The Art of Conversing Eloquently

Monica Or, columnist and Hospitality Consultant at Star Quality Hospitality Consultancy discusses how building rapport aids communication..

Rapport is all about highlighting common interests and establishing a mutual feeling of friendliness. When you meet your guest for the first time, you need to connect with your guest and form a bond. There are several ways in which you can do this, through your body language, through making conversation and through the words you use.

Through your Body Language:
Unconsciously your body language will determine how well you are getting on with the person you are communicating with. Have you ever noticed that when two people are in deep conversation they match each other’s body language. They may both be smiling, looking at one another, have their hands in the same position and generally looking relaxed. This is known as matching and mirroring.

Making eye contact is also key. They say that the eyes are the windows of your soul and it is important that when receiving your guest you look at them. Not only is this polite, and shows open communication, but it will also give you an opportunity to notice any distinguishing features about your guest. These could be things to note for future reference. The eyes are also the easiest way to read people’s emotional state.

Through Making Conversation:
The onus is on you, and your staff to initiate conversation with your guests. You should greet your guest with a courteous “Good Morning or Good Afternoon” to start the conversation. To take this conversation further though, you need to ask questions. There is an art in how to do this eloquently. That is by using the funnel approach with a mixture of open and closed questions.

Through the Words you Use:
People take in information in through their five senses – seeing (visual), hearing (auditory), feeling (kinaesthetic), smelling (olfactory) and tasting (gustatory). Most people tend to rely more on one or two of these senses and often the language they use will give us clues as to their preferred communication method.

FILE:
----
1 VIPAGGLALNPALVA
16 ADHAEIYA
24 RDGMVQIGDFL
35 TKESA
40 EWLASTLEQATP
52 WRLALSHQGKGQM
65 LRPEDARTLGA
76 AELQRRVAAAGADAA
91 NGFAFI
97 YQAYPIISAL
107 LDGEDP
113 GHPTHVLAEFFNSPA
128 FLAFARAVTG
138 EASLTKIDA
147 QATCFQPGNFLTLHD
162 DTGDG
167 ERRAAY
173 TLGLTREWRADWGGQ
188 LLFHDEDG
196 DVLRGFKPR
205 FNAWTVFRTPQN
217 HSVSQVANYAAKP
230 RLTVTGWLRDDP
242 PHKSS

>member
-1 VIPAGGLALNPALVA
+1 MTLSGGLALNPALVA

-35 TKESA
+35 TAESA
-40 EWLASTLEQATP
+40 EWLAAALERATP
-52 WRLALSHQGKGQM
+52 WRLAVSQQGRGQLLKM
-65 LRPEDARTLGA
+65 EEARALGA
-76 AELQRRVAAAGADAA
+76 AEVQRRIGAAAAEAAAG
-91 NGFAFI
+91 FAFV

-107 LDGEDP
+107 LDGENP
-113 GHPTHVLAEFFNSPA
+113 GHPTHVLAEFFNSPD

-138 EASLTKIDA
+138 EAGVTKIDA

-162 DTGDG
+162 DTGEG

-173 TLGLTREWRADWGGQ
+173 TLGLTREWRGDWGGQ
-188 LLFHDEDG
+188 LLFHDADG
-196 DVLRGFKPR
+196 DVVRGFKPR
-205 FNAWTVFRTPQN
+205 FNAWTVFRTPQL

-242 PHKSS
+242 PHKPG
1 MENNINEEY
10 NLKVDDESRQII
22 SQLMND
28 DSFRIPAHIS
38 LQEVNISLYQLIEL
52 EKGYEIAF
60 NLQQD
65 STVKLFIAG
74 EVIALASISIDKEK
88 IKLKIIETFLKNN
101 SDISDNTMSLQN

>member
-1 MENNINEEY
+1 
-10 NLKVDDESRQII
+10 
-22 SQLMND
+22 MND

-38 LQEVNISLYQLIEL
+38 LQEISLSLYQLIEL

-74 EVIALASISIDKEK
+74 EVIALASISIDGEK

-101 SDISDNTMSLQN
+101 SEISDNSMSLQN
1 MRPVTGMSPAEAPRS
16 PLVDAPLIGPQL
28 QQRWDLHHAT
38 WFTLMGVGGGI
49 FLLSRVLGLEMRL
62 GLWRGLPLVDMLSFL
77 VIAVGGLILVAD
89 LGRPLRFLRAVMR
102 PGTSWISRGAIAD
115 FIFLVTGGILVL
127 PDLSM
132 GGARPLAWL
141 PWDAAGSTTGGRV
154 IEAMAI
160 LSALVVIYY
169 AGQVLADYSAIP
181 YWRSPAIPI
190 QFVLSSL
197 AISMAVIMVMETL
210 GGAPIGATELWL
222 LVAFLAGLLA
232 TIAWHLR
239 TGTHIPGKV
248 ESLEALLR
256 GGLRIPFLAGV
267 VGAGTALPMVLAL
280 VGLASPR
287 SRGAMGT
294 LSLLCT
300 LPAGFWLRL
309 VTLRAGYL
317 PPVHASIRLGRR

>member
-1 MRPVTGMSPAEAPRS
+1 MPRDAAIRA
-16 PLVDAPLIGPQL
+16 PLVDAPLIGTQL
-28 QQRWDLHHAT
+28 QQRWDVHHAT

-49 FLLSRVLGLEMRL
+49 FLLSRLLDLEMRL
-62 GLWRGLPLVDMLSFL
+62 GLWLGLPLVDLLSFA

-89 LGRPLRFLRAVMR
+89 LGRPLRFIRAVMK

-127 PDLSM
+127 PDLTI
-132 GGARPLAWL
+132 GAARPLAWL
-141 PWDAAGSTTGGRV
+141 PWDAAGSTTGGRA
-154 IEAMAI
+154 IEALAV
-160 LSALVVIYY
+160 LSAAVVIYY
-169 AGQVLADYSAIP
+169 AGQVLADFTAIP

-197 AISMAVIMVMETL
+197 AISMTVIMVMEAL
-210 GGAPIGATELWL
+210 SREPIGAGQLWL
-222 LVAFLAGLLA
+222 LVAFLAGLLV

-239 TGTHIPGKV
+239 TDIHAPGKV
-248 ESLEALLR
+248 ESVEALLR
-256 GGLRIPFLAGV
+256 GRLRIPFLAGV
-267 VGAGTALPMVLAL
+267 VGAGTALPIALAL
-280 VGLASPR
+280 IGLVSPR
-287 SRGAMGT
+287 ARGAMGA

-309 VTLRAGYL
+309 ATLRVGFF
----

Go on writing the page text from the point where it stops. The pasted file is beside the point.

Below are examples of how these communication methods may be used through the use of words:
‘I can picture what the room looks like’ – Visual
‘I can hear what you are saying’- Hearing
‘I have got a good gut feeling about this’ – Kinaesthetic
‘I can already enjoy the sweet smell of your success’ – Olfactory
‘That leaves a bitter taste in my mouth’ – Gustatory

When building rapport you can literally speak the same language as your guest. People like people who are like them, so by using the same language preference as your guest, you will build rapport with them much quicker.

Putting this into practice:
When was the last you naturally made a strong connection with a stranger, and it felt like you had been lifelong friends? The only way to converse eloquently and build rapport quickly is to practice it. For more information on how to use these techniques, examples and exercises are available in my ‘Star Quality Experience’ book which is also available as an online course.

About Monica Or: Working with the owner/managers of independent hotels and restaurants, Monica assists her clients with their operations and service delivery. She is the Amazon Best Selling author of her three books: ‘Star Quality Experience – The Hotelier’s Guide to Creating Memorable Guest Journeys’ and ‘Star Quality Talent – Inspiring Hospitality Careers’.
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